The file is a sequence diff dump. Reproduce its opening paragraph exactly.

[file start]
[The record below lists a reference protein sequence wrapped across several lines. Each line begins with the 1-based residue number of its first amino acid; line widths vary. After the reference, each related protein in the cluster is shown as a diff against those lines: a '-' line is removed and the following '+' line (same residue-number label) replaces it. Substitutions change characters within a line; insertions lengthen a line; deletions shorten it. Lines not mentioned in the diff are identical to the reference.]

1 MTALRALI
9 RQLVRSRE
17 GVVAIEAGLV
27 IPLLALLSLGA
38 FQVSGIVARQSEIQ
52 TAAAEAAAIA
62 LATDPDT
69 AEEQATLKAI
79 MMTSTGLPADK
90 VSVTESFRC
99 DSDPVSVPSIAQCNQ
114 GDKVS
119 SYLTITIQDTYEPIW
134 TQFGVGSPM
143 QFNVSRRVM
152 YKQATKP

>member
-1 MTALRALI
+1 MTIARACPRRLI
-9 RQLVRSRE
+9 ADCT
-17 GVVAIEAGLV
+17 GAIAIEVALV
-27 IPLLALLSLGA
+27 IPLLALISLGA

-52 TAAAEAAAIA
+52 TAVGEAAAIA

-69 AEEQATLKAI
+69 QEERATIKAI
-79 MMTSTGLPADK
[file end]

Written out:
[The record below lists a reference protein sequence wrapped across several lines. Each line begins with the 1-based residue number of its first amino acid; line widths vary. After the reference, each related protein in the cluster is shown as a diff against those lines: a '-' line is removed and the following '+' line (same residue-number label) replaces it. Substitutions change characters within a line; insertions lengthen a line; deletions shorten it. Lines not mentioned in the diff are identical to the reference.]